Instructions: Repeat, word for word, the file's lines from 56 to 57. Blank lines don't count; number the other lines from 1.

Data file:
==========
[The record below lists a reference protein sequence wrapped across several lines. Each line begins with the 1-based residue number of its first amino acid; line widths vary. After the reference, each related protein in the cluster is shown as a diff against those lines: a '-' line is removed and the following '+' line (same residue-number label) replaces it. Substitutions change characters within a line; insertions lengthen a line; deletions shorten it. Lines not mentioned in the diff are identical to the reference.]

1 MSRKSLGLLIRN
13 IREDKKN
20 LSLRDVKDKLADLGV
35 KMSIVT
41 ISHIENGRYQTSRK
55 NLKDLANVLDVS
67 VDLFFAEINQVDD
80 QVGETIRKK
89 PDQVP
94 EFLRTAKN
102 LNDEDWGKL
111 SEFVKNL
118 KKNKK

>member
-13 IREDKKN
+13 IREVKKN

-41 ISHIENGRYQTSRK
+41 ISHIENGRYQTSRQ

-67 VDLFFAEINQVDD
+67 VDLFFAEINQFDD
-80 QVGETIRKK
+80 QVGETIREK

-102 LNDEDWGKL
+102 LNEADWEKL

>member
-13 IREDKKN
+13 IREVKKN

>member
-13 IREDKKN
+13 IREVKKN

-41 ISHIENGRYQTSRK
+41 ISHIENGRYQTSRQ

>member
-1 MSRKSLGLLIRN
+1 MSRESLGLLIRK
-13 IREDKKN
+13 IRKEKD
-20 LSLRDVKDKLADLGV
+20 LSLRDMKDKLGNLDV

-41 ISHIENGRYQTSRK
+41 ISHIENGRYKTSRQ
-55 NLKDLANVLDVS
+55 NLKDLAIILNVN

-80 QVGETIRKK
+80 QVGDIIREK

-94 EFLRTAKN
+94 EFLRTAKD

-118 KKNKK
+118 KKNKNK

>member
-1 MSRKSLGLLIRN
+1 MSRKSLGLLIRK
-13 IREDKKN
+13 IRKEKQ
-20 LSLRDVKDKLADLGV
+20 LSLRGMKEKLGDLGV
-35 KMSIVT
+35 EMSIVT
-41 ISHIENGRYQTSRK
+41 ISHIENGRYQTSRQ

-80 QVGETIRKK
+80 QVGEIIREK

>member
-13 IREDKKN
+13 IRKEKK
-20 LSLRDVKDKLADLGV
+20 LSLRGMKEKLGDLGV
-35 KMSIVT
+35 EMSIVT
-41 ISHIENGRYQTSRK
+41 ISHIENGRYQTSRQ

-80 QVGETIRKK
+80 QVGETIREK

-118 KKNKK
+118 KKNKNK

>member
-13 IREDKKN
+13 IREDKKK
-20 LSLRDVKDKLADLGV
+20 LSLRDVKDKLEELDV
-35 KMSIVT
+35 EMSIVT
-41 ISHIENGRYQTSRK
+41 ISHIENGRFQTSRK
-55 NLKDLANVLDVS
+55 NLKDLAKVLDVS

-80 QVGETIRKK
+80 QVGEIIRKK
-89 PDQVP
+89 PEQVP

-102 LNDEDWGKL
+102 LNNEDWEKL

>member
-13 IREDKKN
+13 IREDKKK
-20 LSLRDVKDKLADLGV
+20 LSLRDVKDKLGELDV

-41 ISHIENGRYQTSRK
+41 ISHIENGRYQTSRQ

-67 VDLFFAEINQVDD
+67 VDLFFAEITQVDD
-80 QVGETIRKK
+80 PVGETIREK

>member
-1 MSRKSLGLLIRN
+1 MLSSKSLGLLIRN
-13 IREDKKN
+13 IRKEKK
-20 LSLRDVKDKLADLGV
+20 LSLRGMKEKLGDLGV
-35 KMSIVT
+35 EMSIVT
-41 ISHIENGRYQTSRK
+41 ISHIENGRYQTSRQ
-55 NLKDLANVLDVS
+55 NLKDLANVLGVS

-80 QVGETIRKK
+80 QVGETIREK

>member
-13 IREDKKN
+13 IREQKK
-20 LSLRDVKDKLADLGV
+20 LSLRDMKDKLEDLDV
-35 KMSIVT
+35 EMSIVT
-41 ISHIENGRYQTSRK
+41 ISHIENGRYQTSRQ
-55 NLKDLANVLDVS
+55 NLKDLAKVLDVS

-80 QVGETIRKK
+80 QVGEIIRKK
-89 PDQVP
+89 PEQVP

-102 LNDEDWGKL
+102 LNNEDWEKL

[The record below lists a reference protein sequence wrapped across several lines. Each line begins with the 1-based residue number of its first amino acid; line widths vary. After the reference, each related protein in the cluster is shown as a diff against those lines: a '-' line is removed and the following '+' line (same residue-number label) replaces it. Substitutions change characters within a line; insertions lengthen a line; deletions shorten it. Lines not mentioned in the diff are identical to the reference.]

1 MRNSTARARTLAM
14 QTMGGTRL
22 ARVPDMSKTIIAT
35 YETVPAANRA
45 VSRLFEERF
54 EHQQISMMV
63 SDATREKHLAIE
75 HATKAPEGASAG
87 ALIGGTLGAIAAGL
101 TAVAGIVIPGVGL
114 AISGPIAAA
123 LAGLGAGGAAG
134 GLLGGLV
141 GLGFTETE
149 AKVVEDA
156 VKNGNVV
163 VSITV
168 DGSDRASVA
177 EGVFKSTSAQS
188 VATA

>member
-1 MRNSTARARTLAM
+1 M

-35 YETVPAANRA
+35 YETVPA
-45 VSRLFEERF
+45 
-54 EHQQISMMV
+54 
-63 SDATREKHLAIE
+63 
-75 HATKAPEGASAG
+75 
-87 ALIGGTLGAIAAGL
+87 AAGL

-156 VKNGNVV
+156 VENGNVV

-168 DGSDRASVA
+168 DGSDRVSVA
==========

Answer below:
-20 LSLRDVKDKLADLGV
+20 LSLRGMKEKLGDLGV